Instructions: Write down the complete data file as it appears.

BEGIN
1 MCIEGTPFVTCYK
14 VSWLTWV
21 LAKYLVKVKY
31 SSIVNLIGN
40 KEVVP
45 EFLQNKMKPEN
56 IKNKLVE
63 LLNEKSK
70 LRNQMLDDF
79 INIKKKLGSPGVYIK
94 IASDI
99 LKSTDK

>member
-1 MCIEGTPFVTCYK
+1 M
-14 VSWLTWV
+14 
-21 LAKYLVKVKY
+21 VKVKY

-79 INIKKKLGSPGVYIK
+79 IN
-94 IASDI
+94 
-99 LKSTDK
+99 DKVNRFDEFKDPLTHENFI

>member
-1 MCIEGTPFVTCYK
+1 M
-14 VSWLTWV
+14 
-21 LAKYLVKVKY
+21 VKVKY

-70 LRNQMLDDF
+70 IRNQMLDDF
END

1 MCIEGTPFVTCYK
14 VSWLTWV
21 LAKYLVKVKY
31 SSIVNLIGN
40 KEVVP
45 EFLQNKMKPEN
56 IKNKLVE
63 LLNEKSK
70 LRNQMLDDF
79 INIKKKLGSPGVYIK
94 IASDI
99 LKSTDK

>member
-1 MCIEGTPFVTCYK
+1 M
-14 VSWLTWV
+14 
-21 LAKYLVKVKY
+21 VKVKY

-79 INIKKKLGSPGVYIK
+79 IN
-94 IASDI
+94 
-99 LKSTDK
+99 DKVNRFDEFKDPLTHENFI

>member
-1 MCIEGTPFVTCYK
+1 M
-14 VSWLTWV
+14 
-21 LAKYLVKVKY
+21 VKVKY

-70 LRNQMLDDF
+70 IRNQMLDDF